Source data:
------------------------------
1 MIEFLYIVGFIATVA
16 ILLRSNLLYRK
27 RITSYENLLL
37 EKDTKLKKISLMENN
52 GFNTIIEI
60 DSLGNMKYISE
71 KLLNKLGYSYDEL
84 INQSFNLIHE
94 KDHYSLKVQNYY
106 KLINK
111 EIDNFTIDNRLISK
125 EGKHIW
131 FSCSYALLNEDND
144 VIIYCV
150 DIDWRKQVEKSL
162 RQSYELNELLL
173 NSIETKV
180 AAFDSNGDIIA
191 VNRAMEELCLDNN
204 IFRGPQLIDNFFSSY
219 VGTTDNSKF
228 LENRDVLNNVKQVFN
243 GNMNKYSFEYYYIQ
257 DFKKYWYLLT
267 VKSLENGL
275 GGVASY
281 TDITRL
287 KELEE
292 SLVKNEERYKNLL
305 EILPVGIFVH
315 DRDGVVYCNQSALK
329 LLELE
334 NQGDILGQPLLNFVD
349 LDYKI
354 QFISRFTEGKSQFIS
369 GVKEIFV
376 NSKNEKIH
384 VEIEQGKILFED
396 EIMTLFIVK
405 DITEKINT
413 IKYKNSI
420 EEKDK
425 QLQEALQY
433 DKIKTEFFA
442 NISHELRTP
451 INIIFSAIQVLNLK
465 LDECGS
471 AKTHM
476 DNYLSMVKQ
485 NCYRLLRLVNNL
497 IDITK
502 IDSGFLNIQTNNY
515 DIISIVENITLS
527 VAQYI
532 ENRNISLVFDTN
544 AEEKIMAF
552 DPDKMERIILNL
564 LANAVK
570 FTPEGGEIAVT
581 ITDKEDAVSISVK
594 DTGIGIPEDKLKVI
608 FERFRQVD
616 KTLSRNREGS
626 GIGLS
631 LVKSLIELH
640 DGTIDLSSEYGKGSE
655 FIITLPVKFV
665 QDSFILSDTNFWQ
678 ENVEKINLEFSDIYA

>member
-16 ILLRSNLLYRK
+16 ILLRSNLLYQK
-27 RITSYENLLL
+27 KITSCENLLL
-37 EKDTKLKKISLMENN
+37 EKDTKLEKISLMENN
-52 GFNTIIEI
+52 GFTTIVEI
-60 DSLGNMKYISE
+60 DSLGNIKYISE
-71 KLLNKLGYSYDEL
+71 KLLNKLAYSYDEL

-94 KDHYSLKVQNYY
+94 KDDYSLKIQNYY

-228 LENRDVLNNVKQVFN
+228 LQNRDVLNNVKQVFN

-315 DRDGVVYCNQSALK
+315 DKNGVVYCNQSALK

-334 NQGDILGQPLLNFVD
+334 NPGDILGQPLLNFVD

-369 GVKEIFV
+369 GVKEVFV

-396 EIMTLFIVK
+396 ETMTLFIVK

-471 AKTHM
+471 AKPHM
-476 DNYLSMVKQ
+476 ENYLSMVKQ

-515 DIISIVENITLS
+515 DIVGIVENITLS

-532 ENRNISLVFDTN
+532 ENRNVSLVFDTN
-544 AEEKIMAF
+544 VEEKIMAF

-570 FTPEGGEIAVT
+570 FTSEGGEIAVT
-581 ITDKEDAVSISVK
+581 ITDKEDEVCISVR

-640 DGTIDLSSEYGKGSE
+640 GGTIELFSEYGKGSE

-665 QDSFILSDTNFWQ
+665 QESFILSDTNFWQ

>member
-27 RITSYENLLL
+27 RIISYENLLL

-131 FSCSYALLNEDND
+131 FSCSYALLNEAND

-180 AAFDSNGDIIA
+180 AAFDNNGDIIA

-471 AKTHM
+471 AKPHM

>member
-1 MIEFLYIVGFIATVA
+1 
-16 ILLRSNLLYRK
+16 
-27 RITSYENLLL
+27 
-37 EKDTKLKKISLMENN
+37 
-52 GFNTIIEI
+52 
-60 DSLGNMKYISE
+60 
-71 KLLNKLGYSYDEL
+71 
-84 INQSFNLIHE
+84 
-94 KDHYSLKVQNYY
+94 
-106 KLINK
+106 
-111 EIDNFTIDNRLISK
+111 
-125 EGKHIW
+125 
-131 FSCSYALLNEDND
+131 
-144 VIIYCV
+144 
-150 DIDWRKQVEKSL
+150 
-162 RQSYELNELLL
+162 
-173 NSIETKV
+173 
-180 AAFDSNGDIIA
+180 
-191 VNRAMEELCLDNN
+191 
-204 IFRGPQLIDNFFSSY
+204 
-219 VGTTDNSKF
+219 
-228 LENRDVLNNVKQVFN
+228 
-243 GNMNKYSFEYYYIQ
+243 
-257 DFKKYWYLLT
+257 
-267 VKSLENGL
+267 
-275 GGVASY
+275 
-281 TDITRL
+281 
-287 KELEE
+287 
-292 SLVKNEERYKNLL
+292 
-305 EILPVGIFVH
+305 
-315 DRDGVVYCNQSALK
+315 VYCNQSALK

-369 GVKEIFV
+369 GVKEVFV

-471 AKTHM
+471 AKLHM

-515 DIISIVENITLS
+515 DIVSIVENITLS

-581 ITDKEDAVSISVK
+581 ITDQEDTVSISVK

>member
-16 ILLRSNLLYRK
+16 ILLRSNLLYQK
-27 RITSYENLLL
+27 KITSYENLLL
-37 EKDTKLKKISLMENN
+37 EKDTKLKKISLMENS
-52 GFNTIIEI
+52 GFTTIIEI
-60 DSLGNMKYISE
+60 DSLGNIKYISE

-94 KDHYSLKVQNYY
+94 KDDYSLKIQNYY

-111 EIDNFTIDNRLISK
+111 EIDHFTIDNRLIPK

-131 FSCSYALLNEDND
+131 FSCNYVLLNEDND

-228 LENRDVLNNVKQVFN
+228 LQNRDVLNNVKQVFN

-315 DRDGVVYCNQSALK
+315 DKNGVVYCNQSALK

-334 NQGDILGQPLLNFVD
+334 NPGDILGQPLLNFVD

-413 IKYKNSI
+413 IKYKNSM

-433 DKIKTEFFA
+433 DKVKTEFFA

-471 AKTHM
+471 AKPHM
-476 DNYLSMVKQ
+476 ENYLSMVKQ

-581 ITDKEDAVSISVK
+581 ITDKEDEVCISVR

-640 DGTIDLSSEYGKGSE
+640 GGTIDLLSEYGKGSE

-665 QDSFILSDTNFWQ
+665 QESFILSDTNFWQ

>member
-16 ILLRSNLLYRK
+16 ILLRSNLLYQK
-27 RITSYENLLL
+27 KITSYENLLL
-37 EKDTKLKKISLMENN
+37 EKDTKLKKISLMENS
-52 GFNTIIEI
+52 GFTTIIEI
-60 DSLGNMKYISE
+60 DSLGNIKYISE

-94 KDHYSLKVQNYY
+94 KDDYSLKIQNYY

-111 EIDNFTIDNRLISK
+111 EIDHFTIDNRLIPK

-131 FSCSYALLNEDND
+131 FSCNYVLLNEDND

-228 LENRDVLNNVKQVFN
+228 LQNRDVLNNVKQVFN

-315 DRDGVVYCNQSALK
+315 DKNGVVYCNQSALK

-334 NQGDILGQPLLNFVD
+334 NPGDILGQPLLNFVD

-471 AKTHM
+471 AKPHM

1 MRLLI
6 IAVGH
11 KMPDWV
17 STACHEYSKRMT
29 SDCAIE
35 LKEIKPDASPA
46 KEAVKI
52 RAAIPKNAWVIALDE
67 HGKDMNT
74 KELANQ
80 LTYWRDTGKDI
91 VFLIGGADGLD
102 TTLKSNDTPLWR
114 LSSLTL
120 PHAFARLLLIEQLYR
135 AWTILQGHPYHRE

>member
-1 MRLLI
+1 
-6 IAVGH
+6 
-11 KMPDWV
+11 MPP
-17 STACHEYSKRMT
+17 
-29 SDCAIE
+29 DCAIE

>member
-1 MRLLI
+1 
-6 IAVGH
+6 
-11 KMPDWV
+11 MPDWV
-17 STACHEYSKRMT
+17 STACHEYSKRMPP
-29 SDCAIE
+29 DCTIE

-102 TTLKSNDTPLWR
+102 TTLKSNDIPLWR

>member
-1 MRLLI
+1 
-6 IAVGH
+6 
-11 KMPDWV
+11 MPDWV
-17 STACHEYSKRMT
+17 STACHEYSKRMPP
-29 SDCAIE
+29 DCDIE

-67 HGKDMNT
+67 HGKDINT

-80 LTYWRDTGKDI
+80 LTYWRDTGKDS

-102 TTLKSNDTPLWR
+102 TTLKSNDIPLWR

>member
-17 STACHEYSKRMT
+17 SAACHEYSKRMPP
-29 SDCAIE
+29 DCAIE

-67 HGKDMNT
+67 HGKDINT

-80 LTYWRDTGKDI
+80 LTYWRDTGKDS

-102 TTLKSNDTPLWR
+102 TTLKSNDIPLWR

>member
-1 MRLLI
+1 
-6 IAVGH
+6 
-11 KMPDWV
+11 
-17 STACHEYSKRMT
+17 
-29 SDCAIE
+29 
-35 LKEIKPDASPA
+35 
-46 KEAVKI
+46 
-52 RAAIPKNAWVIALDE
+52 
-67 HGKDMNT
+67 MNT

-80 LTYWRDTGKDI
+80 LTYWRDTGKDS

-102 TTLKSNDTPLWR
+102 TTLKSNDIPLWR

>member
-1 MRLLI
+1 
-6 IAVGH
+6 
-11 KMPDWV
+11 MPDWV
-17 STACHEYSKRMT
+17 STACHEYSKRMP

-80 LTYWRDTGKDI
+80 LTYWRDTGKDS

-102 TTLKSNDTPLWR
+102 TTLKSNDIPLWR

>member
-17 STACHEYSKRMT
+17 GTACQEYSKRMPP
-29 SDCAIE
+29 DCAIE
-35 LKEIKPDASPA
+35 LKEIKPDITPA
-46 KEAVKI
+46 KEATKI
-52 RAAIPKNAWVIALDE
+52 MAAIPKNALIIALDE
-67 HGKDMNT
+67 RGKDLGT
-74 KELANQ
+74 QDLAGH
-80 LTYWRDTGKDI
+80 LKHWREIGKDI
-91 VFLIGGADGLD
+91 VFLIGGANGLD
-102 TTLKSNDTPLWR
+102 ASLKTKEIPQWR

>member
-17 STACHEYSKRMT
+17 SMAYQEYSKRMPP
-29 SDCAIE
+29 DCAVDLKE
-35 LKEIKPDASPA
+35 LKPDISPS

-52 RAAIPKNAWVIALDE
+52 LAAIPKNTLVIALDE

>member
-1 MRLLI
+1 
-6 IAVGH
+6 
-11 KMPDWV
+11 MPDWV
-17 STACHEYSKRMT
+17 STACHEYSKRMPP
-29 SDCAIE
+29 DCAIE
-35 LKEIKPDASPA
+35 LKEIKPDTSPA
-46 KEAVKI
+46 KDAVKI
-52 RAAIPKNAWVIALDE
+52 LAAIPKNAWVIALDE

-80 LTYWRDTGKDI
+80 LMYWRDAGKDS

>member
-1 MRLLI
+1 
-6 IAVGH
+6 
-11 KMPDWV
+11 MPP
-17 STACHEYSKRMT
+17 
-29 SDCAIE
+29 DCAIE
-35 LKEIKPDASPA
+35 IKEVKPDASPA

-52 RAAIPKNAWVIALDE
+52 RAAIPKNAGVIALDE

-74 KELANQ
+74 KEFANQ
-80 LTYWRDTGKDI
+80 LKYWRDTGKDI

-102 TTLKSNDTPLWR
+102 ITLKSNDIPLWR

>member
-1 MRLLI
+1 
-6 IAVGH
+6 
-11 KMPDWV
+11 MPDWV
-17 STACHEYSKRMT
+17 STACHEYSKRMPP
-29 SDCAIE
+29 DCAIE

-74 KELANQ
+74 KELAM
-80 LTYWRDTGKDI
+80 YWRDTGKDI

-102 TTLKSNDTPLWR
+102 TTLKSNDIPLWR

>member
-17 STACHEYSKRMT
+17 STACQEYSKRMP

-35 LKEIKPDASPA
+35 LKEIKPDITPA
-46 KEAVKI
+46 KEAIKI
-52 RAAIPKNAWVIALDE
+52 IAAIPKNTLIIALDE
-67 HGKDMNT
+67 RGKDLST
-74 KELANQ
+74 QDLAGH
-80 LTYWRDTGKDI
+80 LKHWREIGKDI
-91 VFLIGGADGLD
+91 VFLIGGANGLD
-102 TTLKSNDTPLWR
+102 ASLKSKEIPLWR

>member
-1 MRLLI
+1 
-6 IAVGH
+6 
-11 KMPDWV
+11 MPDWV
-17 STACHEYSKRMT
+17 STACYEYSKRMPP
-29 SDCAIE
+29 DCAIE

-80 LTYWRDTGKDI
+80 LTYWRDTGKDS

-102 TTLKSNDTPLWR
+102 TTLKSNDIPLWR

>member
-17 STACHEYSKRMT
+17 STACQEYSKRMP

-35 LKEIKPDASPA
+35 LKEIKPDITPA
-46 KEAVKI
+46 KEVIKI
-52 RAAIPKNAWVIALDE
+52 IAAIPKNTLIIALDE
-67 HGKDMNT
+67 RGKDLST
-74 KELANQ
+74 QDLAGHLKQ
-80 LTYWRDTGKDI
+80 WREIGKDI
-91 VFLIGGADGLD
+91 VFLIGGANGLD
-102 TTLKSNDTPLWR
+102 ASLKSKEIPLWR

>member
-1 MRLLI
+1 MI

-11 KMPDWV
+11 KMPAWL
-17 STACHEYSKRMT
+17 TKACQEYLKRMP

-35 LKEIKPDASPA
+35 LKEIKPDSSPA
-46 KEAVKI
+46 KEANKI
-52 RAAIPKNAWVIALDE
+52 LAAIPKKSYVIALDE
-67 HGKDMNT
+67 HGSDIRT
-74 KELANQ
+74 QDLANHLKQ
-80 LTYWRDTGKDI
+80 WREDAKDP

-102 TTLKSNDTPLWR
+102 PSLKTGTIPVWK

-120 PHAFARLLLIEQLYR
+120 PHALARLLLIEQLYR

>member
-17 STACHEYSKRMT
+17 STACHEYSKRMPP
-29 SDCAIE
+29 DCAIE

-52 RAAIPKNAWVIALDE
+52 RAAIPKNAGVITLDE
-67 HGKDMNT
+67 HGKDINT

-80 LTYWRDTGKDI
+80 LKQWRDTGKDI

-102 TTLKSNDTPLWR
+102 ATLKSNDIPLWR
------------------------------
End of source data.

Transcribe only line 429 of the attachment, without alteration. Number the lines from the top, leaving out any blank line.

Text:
>member